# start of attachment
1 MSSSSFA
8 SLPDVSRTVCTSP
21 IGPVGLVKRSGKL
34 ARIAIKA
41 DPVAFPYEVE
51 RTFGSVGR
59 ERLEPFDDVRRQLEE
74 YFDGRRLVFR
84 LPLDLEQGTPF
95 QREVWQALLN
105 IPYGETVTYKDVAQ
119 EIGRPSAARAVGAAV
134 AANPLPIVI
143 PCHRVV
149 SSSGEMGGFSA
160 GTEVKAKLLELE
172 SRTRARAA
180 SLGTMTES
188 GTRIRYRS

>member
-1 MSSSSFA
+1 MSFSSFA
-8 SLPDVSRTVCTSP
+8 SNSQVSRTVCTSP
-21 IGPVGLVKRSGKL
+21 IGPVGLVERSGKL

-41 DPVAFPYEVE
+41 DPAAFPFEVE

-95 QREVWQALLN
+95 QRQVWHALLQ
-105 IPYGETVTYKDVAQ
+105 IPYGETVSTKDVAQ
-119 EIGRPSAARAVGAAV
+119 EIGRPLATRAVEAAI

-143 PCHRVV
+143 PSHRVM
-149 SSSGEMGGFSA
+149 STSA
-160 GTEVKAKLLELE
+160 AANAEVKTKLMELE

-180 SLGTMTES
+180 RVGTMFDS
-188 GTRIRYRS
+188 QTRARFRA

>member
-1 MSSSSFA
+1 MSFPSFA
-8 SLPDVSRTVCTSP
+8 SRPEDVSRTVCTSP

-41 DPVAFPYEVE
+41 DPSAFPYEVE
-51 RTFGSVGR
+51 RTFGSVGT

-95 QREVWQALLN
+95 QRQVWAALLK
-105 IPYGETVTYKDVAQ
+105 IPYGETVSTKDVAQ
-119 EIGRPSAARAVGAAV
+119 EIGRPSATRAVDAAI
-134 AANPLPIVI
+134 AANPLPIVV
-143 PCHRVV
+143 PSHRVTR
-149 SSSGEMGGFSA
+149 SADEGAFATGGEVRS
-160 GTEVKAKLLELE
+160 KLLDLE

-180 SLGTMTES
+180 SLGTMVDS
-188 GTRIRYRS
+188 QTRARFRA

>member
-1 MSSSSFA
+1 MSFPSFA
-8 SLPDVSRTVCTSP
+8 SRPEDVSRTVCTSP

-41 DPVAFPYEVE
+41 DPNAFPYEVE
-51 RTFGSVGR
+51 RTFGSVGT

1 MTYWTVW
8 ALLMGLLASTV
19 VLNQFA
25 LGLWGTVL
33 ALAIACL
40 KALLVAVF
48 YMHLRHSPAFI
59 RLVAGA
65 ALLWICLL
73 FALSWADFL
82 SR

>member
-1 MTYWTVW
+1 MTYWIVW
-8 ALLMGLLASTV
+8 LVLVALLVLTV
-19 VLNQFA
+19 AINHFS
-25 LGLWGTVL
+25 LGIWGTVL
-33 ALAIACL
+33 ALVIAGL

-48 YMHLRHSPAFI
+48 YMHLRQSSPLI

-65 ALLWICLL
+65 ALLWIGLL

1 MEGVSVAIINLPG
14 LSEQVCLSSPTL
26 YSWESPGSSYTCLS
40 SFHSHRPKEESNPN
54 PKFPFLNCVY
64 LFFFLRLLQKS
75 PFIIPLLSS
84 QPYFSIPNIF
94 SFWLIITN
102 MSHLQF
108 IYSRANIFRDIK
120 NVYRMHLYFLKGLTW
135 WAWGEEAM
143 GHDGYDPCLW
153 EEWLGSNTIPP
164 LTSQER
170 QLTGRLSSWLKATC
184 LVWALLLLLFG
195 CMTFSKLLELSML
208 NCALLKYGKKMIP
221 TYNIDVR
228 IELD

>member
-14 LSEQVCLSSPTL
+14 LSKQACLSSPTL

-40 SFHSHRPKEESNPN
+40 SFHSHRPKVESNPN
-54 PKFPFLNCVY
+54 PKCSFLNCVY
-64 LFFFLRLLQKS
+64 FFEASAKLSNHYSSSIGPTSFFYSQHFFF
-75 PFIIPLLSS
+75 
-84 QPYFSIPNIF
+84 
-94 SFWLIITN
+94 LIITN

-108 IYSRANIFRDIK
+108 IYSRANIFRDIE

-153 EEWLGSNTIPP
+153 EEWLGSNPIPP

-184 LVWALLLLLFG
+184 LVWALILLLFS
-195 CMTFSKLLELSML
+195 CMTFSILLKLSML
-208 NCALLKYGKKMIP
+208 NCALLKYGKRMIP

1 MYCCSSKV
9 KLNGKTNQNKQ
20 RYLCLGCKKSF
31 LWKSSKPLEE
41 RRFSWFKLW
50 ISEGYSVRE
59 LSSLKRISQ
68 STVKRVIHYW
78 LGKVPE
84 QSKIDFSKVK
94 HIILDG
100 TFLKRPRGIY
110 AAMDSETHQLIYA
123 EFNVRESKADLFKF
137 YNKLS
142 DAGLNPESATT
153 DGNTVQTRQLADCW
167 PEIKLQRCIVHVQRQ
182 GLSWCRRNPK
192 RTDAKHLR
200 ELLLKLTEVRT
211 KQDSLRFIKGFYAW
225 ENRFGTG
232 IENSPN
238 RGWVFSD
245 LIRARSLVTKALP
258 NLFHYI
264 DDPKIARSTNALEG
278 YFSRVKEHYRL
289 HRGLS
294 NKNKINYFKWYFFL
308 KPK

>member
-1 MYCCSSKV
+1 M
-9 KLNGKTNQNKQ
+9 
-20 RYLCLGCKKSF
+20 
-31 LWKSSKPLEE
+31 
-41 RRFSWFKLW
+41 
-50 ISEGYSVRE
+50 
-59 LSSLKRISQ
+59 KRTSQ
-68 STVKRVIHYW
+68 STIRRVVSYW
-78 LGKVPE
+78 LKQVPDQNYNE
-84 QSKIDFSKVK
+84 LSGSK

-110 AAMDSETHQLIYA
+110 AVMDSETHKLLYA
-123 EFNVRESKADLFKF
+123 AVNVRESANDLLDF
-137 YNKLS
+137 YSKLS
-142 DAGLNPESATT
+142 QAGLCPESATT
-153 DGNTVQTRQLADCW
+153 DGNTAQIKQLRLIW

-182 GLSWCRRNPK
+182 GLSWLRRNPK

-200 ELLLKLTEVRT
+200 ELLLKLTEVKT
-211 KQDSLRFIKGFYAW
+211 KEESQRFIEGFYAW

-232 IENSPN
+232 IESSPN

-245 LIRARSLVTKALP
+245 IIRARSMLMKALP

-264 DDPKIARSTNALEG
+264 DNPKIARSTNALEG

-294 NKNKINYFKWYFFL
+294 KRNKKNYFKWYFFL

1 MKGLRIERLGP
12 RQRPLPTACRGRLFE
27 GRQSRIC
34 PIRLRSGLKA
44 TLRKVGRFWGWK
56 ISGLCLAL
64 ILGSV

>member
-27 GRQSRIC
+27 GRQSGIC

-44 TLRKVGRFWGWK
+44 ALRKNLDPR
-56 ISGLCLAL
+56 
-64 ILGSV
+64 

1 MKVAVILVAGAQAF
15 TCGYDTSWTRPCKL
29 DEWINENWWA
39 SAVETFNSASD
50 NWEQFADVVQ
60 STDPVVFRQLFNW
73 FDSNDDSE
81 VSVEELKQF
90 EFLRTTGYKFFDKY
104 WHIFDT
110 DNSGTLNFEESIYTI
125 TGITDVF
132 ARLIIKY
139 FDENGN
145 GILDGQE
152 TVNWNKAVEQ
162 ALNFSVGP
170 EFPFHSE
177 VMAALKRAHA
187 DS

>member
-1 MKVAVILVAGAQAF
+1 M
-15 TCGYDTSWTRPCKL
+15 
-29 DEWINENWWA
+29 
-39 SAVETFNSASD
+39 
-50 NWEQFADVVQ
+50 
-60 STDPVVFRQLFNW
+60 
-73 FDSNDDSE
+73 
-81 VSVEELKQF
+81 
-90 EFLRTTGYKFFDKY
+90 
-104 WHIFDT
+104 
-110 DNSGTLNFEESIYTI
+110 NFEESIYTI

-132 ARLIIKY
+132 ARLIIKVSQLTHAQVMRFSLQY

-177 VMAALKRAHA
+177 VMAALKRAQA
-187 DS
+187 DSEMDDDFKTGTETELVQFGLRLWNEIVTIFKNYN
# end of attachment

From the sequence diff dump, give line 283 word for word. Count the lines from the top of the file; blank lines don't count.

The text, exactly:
+81 